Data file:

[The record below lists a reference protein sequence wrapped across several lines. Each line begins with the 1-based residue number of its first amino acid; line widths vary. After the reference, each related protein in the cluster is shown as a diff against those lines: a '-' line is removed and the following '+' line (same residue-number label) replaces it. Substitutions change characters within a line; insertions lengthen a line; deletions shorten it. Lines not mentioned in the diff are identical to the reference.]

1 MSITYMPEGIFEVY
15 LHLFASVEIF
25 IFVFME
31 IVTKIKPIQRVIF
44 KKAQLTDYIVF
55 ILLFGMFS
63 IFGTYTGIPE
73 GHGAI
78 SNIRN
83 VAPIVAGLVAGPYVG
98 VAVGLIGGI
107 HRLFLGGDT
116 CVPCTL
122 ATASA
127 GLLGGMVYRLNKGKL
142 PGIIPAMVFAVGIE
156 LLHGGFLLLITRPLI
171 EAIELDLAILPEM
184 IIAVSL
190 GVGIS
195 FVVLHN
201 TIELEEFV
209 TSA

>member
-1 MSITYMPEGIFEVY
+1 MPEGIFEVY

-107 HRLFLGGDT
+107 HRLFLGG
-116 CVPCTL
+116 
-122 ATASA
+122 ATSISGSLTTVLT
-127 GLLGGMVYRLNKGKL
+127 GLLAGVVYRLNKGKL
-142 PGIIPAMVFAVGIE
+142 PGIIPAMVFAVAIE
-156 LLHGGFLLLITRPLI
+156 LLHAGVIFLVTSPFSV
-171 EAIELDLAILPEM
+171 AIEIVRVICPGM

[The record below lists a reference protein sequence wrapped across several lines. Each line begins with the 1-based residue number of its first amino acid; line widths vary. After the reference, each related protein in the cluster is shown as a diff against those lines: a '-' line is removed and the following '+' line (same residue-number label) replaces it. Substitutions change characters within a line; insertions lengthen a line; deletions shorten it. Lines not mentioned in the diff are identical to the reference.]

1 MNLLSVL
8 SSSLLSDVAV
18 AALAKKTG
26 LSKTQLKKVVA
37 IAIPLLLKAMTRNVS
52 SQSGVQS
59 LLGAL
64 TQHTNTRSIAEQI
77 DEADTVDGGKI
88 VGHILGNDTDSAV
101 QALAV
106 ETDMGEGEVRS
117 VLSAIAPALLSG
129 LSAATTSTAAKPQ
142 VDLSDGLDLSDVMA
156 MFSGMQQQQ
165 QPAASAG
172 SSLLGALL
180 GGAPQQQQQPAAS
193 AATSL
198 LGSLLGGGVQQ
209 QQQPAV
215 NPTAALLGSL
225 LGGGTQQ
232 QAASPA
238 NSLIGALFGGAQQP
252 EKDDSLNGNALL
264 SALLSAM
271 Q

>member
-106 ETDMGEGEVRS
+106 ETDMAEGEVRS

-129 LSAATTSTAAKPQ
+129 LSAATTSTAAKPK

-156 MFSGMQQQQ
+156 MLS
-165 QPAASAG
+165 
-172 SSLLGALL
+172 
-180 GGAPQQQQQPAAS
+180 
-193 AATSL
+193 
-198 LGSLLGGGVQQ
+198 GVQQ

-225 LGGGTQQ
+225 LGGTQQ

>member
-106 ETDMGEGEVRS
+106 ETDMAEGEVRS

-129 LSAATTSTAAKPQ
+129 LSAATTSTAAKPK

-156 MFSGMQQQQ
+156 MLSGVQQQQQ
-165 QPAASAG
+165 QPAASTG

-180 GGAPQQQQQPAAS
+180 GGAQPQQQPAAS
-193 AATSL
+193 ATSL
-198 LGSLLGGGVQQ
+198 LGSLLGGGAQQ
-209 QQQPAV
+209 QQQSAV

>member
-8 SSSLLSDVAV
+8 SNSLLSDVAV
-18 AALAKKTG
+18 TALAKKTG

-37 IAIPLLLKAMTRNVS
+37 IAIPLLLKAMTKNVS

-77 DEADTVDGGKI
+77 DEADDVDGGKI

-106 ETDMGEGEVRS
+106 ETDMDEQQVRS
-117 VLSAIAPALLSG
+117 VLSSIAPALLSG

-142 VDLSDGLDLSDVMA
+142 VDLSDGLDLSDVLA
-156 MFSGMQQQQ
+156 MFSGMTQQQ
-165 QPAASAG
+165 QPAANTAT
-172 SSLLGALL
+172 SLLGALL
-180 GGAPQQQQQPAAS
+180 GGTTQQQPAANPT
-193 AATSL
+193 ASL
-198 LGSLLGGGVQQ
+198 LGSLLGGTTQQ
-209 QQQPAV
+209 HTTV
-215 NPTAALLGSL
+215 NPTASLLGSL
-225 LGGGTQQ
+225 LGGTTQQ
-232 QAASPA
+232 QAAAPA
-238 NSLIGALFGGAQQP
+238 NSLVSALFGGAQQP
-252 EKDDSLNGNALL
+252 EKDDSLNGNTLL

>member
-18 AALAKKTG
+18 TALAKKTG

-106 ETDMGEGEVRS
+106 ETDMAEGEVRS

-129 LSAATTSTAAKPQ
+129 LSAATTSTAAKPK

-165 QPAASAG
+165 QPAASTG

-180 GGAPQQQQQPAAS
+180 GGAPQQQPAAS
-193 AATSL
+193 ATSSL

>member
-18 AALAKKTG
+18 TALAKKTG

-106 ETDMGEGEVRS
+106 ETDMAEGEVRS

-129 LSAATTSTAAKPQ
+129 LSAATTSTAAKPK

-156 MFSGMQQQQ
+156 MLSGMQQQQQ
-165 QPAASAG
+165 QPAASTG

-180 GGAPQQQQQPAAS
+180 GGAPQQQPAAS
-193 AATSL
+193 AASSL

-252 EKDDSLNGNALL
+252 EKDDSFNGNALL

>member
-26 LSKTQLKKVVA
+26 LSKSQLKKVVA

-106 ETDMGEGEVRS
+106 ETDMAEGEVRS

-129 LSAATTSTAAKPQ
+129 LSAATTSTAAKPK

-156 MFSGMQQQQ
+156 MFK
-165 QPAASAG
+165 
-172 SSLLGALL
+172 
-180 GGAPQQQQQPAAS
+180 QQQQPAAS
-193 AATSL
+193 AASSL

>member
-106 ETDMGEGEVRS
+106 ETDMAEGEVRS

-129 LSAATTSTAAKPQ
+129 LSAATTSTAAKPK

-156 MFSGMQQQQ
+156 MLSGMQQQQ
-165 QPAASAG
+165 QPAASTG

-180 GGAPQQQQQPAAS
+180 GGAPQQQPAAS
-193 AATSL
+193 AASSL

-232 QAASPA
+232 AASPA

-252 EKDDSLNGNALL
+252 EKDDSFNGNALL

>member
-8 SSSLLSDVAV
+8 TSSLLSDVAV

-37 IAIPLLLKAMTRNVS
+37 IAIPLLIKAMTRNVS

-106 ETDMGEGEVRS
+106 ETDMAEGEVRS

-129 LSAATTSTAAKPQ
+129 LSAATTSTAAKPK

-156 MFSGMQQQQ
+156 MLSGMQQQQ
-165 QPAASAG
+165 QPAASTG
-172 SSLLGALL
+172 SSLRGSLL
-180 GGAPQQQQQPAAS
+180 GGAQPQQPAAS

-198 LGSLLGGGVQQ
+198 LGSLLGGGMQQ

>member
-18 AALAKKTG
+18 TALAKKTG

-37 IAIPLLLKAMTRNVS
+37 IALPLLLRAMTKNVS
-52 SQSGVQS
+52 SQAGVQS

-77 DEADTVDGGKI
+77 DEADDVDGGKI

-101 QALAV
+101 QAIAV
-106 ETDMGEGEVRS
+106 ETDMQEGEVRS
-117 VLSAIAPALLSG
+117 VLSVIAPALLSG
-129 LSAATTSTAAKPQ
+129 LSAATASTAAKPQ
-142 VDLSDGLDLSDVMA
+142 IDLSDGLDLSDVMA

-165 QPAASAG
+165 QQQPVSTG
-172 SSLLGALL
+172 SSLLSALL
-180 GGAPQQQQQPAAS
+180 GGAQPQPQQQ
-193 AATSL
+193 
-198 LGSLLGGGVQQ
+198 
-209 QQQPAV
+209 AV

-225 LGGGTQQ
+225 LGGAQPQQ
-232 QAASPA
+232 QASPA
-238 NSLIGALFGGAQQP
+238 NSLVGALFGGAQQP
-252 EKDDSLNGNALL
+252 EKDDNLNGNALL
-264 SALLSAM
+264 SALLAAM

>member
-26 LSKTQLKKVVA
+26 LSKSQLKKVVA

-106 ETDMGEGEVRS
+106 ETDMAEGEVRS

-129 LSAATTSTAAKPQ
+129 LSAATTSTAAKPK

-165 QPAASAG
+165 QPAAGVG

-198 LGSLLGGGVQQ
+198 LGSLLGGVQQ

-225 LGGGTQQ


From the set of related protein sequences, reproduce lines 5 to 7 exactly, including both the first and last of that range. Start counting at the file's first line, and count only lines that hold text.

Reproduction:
31 IVTKIKPIQRVIF
44 KKAQLTDYIVF
55 ILLFGMFS